[W]hat is more, it is the third day since all this took place. In addition, some of our women amazed us. They went to the tomb early this morning but didn’t find his body. They came and told us that they had seen a vision of angels, who said he was alive. Then some of our companions went to the tomb and found it just as the women had said, but him they did not see.

They knew this was the “third day,” when something was supposed to happen. And they knew the tomb was empty. And they knew the women were excited and had seen angels at Jesus’ tomb. But they hadn’t yet seen Jesus alive, outside of the tomb.

Jesus rebukes them for not knowing how it was supposed to all go down, a gentle (or maybe not-so-gentle) reminder to us to pay attention to what God is doing in the world… to pay attention to who Jesus is. No matter what led these two followers to go to Emmaus, there were some mysterious things afoot in Jerusalem, and they didn’t bother to stick around to see how it would play out. Maybe this is why Jesus calls them “foolish” and “slow of heart.”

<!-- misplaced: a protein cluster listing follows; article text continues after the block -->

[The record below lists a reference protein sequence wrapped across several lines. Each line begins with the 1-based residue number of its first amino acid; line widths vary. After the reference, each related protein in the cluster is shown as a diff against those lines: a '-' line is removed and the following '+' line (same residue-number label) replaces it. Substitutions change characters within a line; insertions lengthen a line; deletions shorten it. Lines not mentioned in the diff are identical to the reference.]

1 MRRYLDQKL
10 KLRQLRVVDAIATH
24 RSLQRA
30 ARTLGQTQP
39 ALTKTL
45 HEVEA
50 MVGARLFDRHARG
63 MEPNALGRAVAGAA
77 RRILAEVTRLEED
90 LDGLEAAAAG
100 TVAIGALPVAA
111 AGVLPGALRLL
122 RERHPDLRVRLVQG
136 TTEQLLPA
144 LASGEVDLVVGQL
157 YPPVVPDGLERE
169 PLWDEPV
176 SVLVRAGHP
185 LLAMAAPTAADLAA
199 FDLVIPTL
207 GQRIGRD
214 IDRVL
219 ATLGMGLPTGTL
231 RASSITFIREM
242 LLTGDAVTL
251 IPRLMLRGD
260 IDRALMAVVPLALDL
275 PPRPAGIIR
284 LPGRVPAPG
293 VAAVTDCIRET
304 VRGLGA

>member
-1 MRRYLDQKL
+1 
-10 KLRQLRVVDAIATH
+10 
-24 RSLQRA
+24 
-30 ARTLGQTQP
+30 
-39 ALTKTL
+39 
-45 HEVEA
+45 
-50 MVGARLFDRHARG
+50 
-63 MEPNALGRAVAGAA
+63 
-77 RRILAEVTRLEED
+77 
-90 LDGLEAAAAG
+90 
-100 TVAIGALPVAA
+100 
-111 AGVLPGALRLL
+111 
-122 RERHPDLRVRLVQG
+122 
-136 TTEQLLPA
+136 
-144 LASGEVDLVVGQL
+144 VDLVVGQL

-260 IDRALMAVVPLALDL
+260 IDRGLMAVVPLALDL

Jesus then goes through the Scriptures (“Moses and all the Prophets,” or the whole Old Testament) and shows how it all points to him.

They Recognized Him

They get to Emmaus, so they get ready to stay the night there. Middle Eastern hospitality requires that they ask Jesus to join them, so he’s not out walking by himself. They sit down to eat. If the guided tour of the Hebrew Bible by one of its co-authors wasn’t enough, the two disciples now at last recognize Jesus, as he breaks the bread. Jesus goes quickly from table guest to host at a meal that would forever transform these two:

When he was at the table with them, he took bread, gave thanks, broke it and began to give it to them. Then their eyes were opened and they recognized him, and he disappeared from their sight. They asked each other, “Were not our hearts burning within us while he talked with us on the road and opened the Scriptures to us?”

The Disciples Recognize Jesus at Emmaus,  Rembrandt (1606–1669)
The Disciples Recognize Jesus at Emmaus,
Rembrandt (1606–1669)

Now they know Jesus, in the breaking of the bread. Perhaps they recall the feeding of the 5,000, or the Last Supper that they had probably heard about from the other disciples who were there. On both of those occasions, Jesus took bread, gave thanks, broke it, and distributed it.

So they go back to Jerusalem, where all the commotion is, and make their contribution to the unfolding events of the first Easter: